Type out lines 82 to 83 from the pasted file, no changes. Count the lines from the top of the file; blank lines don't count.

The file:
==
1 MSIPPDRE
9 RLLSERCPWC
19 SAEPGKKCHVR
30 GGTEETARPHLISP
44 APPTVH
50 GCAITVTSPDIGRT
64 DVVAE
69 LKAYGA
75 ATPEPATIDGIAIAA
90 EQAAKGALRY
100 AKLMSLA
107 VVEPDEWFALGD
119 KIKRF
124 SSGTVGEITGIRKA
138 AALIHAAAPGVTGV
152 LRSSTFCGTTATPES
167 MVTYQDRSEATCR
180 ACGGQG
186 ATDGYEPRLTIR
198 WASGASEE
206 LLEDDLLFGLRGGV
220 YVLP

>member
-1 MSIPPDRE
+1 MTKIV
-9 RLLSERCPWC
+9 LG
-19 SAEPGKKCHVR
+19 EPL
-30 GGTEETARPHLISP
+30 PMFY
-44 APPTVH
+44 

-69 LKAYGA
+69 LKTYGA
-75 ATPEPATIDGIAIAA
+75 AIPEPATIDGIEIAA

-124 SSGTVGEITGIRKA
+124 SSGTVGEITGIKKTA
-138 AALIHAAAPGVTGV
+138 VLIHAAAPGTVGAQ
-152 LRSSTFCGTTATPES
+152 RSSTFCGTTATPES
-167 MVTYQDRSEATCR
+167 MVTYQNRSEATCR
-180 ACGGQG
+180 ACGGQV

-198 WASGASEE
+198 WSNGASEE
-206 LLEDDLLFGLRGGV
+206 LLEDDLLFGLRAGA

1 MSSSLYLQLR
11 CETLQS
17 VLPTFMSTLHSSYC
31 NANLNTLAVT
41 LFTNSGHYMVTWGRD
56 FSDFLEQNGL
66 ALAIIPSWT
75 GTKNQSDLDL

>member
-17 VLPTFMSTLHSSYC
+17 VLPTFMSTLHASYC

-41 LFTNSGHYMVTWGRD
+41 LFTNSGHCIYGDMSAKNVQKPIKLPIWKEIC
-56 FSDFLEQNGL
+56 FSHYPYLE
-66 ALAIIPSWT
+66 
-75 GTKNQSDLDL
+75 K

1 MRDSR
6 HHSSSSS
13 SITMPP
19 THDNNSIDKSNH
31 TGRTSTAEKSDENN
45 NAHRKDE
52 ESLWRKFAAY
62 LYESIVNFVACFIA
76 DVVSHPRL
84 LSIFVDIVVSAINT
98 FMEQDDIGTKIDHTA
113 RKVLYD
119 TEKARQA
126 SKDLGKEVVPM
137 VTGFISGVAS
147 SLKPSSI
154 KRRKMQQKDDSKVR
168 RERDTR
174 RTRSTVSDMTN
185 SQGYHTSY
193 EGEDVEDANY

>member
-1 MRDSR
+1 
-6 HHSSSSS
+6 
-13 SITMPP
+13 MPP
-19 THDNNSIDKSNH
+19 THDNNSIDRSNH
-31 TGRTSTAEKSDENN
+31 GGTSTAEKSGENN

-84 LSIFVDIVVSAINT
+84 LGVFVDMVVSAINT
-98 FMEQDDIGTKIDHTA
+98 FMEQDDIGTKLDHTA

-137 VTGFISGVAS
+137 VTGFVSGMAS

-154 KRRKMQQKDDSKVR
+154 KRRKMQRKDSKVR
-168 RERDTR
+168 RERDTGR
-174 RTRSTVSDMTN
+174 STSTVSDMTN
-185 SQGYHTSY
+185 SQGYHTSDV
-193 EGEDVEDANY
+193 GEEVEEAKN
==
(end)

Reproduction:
113 RKVLYD
119 TEKARQA